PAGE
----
U.S. Pharmacopeia meeting that particularly caught my attention on Tuesday was given by David Hale, a technical information specialist at the National Library of Medicine. He's been working on a project called Pillbox, which involves building a database of high-resolution images of pharmaceutical tablets and capsules combined with FDA-approved labeling information and making it all publicly available on the Internet. NLM released the site to the public today.
If you pick up a prescription and for some reason you're not sure you've been given the correct medication, you can search Pillbox by name to see what your pills or capsules should look like. Alternatively, if you're faced with an unknown medication, you can search according to five identifying criteria:
Since the FDA requires that no two pharmaceutical products have identical characteristics, you should be able to identify exactly what you have--or, if your child or pet vomits up a half-digested unknown, you can at least narrow down the candidates.
- any characters or numbers printed on the medication (its imprint)
- size (for those not so familiar with millimeters, the program scales a sample tablet next to a U.S. dime)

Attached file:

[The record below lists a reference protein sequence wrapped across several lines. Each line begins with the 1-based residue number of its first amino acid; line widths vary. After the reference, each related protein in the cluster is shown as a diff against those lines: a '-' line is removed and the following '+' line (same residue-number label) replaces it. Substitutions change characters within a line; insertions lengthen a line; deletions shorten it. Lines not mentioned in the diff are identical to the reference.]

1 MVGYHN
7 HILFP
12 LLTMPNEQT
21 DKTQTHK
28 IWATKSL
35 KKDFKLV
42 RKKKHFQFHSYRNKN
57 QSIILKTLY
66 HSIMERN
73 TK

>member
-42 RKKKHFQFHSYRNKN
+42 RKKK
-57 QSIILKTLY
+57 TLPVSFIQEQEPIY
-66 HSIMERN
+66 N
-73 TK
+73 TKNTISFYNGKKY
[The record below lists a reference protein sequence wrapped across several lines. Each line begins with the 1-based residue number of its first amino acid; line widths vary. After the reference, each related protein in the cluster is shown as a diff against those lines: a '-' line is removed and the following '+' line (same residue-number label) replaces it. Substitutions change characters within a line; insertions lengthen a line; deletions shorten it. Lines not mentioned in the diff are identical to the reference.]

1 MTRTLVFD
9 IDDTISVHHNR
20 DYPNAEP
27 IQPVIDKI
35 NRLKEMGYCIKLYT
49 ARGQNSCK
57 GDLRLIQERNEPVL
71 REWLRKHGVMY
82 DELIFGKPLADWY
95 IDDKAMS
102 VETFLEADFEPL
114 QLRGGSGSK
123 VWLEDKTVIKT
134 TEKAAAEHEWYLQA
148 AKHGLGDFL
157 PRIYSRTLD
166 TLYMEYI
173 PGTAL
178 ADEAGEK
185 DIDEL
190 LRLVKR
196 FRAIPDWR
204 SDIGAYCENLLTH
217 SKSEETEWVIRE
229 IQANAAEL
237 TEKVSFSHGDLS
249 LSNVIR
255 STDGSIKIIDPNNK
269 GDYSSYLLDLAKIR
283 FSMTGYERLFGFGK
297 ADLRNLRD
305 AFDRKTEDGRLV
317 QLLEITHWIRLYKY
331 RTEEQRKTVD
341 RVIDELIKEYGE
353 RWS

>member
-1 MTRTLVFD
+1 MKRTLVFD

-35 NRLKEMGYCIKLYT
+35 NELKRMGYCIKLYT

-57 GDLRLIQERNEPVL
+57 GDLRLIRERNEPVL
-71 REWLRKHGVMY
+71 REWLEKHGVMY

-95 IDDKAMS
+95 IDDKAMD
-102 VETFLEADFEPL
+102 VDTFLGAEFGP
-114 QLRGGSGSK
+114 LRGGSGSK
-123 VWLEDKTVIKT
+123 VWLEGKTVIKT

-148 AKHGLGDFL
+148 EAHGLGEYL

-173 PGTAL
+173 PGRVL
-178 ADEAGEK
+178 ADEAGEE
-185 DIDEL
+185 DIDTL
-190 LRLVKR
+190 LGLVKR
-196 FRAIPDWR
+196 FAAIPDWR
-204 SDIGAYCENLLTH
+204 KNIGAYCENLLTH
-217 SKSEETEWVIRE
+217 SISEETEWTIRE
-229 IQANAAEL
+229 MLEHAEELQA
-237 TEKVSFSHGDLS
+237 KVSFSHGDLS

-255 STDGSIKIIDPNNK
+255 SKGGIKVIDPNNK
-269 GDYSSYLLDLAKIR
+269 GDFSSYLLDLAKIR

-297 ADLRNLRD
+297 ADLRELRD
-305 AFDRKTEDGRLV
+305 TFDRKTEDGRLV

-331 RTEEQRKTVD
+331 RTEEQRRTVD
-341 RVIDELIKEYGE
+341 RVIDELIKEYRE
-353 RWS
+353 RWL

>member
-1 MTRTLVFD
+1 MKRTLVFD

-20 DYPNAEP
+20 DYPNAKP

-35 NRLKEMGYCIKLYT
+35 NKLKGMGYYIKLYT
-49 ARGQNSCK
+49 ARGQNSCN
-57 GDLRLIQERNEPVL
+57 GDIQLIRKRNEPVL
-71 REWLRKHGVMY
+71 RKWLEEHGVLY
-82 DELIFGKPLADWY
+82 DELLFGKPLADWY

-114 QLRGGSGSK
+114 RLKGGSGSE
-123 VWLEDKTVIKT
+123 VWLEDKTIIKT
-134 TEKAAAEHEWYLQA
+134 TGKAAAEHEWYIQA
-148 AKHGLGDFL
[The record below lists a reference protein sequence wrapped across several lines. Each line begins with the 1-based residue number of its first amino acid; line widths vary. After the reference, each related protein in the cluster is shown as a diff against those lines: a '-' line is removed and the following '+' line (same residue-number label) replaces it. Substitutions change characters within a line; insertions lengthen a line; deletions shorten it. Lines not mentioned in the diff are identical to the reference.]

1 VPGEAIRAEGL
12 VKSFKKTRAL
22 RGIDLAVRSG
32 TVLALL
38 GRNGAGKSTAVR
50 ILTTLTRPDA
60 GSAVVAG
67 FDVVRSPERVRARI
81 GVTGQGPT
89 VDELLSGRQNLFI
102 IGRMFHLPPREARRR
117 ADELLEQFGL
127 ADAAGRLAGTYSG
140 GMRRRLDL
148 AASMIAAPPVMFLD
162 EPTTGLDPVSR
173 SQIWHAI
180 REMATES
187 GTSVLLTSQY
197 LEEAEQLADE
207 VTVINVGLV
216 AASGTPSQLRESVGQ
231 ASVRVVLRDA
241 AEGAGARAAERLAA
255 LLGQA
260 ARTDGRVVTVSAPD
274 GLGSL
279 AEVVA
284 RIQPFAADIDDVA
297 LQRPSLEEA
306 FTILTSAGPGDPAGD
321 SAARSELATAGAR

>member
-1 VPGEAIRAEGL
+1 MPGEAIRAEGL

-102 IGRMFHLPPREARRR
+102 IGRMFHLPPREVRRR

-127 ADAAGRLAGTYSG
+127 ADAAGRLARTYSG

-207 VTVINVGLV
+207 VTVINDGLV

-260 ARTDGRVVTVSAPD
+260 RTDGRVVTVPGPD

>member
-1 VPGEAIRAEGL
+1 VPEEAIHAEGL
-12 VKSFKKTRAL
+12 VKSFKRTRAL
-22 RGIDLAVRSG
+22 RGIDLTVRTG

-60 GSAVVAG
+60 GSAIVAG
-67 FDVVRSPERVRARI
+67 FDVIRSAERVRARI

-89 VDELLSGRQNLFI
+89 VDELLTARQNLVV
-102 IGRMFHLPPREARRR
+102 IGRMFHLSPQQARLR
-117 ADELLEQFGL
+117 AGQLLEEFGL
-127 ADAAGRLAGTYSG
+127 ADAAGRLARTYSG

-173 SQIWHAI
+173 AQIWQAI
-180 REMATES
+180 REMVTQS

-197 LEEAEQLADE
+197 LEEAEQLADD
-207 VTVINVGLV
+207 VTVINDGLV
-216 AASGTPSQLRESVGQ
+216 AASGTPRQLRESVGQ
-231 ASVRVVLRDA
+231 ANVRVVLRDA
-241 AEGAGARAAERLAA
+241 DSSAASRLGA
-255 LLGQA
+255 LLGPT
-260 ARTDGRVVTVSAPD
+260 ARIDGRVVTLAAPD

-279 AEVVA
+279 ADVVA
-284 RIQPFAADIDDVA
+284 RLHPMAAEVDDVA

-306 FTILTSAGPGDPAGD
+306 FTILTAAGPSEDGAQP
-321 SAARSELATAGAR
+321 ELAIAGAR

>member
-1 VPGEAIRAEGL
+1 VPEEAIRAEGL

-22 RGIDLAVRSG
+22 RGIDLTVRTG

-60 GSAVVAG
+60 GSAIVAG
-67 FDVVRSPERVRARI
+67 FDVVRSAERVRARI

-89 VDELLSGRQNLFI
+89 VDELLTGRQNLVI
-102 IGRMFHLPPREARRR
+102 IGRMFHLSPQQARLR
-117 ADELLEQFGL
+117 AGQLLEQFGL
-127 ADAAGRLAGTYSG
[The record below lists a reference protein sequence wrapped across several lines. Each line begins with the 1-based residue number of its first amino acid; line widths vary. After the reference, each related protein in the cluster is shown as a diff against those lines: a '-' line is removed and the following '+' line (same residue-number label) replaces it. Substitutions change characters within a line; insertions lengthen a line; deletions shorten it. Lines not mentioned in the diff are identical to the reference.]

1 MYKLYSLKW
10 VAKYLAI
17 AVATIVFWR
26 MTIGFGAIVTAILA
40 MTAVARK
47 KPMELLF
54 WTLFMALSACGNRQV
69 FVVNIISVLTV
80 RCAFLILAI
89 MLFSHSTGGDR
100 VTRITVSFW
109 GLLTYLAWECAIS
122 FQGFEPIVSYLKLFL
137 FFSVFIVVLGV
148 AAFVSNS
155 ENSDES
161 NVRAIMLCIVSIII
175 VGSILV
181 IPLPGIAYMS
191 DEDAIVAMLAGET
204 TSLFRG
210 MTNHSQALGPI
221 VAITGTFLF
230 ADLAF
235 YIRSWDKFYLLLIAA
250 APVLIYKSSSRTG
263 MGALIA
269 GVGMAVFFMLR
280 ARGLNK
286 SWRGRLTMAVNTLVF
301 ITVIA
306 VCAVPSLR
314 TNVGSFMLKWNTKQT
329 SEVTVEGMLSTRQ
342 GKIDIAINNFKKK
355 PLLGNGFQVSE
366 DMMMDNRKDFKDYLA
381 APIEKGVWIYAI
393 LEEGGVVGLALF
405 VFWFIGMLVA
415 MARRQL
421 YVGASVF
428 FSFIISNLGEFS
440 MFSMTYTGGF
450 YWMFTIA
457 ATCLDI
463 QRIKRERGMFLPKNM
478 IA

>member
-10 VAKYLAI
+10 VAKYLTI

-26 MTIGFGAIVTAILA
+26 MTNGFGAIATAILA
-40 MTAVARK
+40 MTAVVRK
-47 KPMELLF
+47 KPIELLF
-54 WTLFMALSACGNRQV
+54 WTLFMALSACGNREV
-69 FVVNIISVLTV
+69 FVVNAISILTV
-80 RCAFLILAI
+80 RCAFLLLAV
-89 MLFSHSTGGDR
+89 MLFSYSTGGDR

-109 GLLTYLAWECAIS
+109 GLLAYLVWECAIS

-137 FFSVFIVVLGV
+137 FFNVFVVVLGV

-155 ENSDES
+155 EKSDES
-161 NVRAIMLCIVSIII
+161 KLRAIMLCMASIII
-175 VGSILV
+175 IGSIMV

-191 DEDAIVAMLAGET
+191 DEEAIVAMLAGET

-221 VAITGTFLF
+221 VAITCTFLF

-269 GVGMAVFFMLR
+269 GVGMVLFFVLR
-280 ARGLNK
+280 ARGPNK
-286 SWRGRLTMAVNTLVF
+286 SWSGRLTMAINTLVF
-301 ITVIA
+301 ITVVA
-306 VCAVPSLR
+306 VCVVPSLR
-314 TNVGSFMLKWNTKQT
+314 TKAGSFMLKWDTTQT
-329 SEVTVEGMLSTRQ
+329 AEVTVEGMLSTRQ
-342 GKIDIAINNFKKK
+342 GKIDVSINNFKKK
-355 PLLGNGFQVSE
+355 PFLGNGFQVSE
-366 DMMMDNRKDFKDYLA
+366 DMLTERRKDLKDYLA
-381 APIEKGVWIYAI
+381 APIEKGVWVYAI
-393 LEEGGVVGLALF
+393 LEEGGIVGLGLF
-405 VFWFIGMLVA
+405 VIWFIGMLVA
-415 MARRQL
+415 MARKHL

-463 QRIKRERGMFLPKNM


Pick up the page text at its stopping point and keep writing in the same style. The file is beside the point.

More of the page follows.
- scoring (lines pressed into a tablet)
The site has obvious uses for first responders, emergency physicians, and poison control centers. The search results link to resources such as the drug's package insert information and NLM's Drug Information Portal, as well as any related information on sites such as MedlinePlus and ClinicalTrials.gov. NLM is also exploring pulling toxicological and emergency response information directly into Pillbox, Hale says.
Pillbox could also be used to turn up counterfeit drugs, if the counterfeiters didn't bother to try to match the original pharmaceutical's characteristics. Or, counterfeiters could use the site as a resource. For that reason, the Pillbox team consulted with people at the FDA's Forensic Chemistry Center about how to minimize the risks. The feedback from the forensics experts was that as long as Pillbox stuck to imaging in the visible spectrum, used professional-consumer equipment, and only included standard FDA-approved labeling information, counterfeiters wouldn't be able to get any information that they can't already access fairly easily, Hale says.
The images Pillbox has now came from medications that were photographed as part of a pilot project using the Department of Veterans Affairs formulary. NLM is now working on creating specifications for how to standardize the creation of photos, with an eye toward having manufacturers take the images themselves and submit them to FDA as part of a structured product label, at which point the images and label information could get funneled together into Pillbox.
More information: A USP interview with Hale.
Screenshot credit: David Hale
One presentation at the